Can anyone point me to a resource about how Anti-Virus software works

Discussion in 'Anti-Virus' started by Sky, Oct 28, 2003.

  1. Sky

    Sky Guest

    Specifically, how Anti-Virus software "recognizes" a virus/trojan. I
    am researching on "variants" of popular viruses such as the recent
    MSBlaster, and how the hell authors can modify the original to bypass
    Anti-Virus software. I've done countless searches but could not find
    any info. I've heard that Anti-Virus software looks at the header of
    files or certain strings to identify. Would love to know the details.

    Sky, Oct 28, 2003
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  2. Sky

    Ian Kenefick Guest

    Hi Sky,

    I can answer your question. A virus signature is comprised of benign
    code taken from different parts of the original virus code. This is used
    to detect the 'known' virii. However should a virus writer use for
    example 'UPX compression' on the original Virus Code creating a
    'variant' shrinking the virus from 106496 bytes to 52224 bytes as in the
    case of Swen.B, this can make it undetectable to some antivirus
    programs. The method by which the original code was modified, the
    quality of the 'Siganature' and the 'Scanning engine' governs the
    requirement for additions signatures. In some cases Heuristic analysis
    detects these varients, in others the original signature does & in
    others a new signature is required.



    Ian Kenefick
    Webmaster - Researcher
    "your problems, my solutions, No Problem!"
    Mobile: +353879116187
    Ian Kenefick, Oct 28, 2003
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  3. Sky

    Jason Guest

    Nowdays, virus scanners do a lot more than just scanning. Here is a list of
    some modules you might find in a scanner, it's just an example, to show the
    sort of things that are going on in the software. Don't take any of it as
    given, a search engine will turn up more information on how virus scanners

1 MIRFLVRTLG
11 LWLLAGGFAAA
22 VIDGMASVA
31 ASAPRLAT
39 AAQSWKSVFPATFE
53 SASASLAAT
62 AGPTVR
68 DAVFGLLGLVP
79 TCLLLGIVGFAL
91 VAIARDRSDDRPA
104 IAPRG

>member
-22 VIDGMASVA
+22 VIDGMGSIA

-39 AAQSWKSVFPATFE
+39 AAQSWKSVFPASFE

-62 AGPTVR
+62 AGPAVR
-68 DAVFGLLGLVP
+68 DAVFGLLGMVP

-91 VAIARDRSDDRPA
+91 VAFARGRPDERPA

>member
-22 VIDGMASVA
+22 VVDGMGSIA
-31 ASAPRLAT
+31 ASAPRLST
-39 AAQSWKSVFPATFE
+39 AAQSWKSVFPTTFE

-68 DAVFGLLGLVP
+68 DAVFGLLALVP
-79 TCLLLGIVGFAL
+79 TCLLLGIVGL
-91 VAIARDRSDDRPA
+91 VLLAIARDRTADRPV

work. Some papers are available from the manufacturers, and patents are
    available online.

    1a) string scanner

    Given a set up input bytes, searches for known virus patterns.

    2b) state machine recogniser

    In conjunction with the emulator below (4), recognises states based on
    activity, and or contents of reqisters to match known state signatues.

    3) A decompressor

    Decompresses archives, .zip. lhz, rar, upx etc, etc. before scanning takes

    4) A code emulator

    Emulates code withing executable files, upto a given point, so as to
    determine the likelyhoos of a virus, and to persuade encrypted viruses to
    decrypt themselvs

    5) A cleaning engine

    A cleaning engine will be able to generically clean many viruses given basic
    information such as a viruses length, otherwise part of the "virus
    signature" may contain a sciprt that will clean up a specific virus, and ir
    will be executed by the scripting engine (7)

    6) A filter or heristic descriminator

    To tetermine, what sort of object is being checked, where a virus may be
    able to reside, and, more importantly, where a virus will not be found. This
    ofcourse improoves speed dramatically. For exaple PE executables have non
    executable data sections, so usualy a scanner won't have to consider these
    sections. - Also, macro viruses can only reside in specific places of a word
    ..doc file, so the entire file does not have to be scanned.

    7) A scripting engine.

    Preforming actions, calling on functions built into the anti-virus engine to
    do such things that are necessary to clean a specific virus.

    The actual string scanner (1a), then, is only a small, but essential cog in
    the wheel. --- and that list doesn't even cover email scanning.

    There is some C++ code for a simple string scanner here (1a)

    Simple string scanners alone havn't been used as virus scanners, since, I
    don't know, about the early 1990's I would guess.
    Jason, Oct 29, 2003
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